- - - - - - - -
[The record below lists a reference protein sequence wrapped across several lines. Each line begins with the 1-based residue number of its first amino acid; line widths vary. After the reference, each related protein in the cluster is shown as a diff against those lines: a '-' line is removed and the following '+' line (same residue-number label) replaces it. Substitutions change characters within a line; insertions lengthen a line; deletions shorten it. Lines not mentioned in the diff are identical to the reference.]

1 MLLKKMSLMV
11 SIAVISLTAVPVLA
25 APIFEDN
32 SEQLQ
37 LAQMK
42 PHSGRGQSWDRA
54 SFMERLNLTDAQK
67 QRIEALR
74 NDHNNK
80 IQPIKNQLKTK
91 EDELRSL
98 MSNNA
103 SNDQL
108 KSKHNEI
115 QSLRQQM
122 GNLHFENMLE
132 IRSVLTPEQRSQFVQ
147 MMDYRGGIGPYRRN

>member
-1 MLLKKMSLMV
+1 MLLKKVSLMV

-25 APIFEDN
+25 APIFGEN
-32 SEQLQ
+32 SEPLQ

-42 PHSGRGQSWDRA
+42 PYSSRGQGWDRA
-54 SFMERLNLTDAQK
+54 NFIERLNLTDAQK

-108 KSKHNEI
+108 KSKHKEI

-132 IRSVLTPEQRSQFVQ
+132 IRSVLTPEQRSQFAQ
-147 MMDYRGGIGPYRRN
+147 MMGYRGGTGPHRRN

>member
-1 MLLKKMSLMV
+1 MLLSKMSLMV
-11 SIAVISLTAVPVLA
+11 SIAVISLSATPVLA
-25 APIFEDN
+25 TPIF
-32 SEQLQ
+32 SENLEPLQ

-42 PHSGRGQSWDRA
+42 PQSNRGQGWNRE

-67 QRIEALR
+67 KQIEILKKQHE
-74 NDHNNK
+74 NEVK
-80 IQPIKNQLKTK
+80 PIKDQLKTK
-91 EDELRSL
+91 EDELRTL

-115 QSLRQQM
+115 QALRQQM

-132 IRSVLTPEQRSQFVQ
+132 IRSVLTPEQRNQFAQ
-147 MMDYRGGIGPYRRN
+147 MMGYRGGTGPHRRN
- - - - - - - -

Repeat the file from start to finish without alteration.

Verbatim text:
[The record below lists a reference protein sequence wrapped across several lines. Each line begins with the 1-based residue number of its first amino acid; line widths vary. After the reference, each related protein in the cluster is shown as a diff against those lines: a '-' line is removed and the following '+' line (same residue-number label) replaces it. Substitutions change characters within a line; insertions lengthen a line; deletions shorten it. Lines not mentioned in the diff are identical to the reference.]

1 MLLKKMSLMV
11 SIAVISLTAVPVLA
25 APIFEDN
32 SEQLQ
37 LAQMK
42 PHSGRGQSWDRA
54 SFMERLNLTDAQK
67 QRIEALR
74 NDHNNK
80 IQPIKNQLKTK
91 EDELRSL
98 MSNNA
103 SNDQL
108 KSKHNEI
115 QSLRQQM
122 GNLHFENMLE
132 IRSVLTPEQRSQFVQ
147 MMDYRGGIGPYRRN

>member
-1 MLLKKMSLMV
+1 MLLKKVSLMV

-25 APIFEDN
+25 APIFGEN
-32 SEQLQ
+32 SEPLQ

-42 PHSGRGQSWDRA
+42 PYSSRGQGWDRA
-54 SFMERLNLTDAQK
+54 NFIERLNLTDAQK

-108 KSKHNEI
+108 KSKHKEI

-132 IRSVLTPEQRSQFVQ
+132 IRSVLTPEQRSQFAQ
-147 MMDYRGGIGPYRRN
+147 MMGYRGGTGPHRRN

>member
-1 MLLKKMSLMV
+1 MLLSKMSLMV
-11 SIAVISLTAVPVLA
+11 SIAVISLSATPVLA
-25 APIFEDN
+25 TPIF
-32 SEQLQ
+32 SENLEPLQ

-42 PHSGRGQSWDRA
+42 PQSNRGQGWNRE

-67 QRIEALR
+67 KQIEILKKQHE
-74 NDHNNK
+74 NEVK
-80 IQPIKNQLKTK
+80 PIKDQLKTK
-91 EDELRSL
+91 EDELRTL

-115 QSLRQQM
+115 QALRQQM

-132 IRSVLTPEQRSQFVQ
+132 IRSVLTPEQRNQFAQ
-147 MMDYRGGIGPYRRN
+147 MMGYRGGTGPHRRN